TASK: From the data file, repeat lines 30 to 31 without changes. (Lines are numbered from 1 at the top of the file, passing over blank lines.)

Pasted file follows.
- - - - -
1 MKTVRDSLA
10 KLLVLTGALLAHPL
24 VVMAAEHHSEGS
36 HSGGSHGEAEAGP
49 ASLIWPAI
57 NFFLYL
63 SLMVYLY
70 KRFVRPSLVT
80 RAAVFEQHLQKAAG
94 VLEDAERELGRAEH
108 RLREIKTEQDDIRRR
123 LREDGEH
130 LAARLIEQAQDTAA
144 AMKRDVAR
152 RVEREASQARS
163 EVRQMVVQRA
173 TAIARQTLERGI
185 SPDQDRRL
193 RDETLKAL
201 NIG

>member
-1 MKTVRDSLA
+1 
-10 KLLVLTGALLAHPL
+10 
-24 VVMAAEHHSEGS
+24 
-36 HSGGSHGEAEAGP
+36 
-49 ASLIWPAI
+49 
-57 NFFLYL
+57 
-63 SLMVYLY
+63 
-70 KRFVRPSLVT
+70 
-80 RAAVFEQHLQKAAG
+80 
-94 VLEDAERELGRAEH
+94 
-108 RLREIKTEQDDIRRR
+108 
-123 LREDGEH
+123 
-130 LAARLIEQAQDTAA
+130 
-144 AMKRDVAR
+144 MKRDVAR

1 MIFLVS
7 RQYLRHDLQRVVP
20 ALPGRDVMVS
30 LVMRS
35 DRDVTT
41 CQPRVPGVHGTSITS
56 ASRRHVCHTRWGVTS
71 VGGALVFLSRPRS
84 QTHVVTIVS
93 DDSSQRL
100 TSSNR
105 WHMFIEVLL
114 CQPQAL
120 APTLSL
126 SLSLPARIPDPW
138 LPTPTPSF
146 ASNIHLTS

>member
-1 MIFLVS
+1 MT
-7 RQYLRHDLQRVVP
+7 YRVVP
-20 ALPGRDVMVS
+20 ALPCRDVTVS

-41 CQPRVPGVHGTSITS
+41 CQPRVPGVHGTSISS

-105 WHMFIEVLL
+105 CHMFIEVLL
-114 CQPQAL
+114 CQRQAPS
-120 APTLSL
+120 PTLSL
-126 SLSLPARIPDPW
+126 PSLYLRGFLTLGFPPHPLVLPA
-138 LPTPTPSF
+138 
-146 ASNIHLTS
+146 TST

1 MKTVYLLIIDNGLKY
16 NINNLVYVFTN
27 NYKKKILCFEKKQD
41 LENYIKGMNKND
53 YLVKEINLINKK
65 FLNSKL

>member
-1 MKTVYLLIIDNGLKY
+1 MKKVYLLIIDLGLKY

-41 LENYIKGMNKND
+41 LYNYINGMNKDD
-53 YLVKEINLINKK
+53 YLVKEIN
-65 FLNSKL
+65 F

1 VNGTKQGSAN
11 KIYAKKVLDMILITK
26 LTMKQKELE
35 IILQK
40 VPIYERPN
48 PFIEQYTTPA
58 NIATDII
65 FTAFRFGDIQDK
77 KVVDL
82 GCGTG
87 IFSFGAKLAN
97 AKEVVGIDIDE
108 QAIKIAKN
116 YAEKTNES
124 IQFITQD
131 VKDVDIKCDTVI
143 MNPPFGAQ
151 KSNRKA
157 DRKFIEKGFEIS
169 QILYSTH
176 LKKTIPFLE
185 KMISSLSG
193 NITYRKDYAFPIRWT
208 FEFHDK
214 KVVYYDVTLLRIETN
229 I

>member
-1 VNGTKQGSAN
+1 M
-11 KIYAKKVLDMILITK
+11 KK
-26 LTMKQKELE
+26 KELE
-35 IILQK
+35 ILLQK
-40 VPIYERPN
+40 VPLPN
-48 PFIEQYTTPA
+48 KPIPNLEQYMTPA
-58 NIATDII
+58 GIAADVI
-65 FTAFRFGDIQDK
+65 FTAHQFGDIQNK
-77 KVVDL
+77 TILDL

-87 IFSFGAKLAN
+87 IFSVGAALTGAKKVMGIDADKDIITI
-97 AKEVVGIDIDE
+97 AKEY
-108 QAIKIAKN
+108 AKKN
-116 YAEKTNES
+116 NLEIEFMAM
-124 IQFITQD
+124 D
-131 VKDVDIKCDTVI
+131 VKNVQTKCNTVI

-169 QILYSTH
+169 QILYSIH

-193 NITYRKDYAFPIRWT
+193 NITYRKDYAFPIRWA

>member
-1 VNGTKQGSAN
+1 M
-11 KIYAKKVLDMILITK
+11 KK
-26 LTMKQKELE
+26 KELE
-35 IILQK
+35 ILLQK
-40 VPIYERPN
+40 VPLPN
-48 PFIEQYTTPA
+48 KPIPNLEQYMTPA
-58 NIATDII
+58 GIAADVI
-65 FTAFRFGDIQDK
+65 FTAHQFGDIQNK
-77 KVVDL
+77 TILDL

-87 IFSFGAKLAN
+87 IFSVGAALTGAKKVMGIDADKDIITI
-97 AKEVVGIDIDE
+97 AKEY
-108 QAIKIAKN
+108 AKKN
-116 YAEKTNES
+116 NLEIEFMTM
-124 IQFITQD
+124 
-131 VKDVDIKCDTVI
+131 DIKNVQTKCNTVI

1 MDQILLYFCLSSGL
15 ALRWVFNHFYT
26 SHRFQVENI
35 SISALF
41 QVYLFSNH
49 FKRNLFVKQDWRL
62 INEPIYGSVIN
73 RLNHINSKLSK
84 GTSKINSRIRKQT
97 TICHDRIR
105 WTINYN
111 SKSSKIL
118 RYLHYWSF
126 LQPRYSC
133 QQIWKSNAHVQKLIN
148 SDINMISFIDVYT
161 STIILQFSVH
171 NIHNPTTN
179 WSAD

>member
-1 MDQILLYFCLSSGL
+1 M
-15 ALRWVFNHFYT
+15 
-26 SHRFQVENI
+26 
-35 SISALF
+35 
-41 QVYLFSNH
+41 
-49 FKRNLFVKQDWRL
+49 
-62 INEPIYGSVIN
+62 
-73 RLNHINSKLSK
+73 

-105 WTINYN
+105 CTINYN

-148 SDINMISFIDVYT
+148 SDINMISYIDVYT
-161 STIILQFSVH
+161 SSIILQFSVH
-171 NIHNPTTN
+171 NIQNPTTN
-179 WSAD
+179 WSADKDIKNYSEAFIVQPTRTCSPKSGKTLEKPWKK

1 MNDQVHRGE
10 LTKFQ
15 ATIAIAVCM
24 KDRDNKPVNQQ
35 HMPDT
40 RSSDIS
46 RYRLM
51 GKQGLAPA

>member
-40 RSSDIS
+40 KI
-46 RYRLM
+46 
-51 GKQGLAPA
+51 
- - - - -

-49 ASLIWPAI
+49 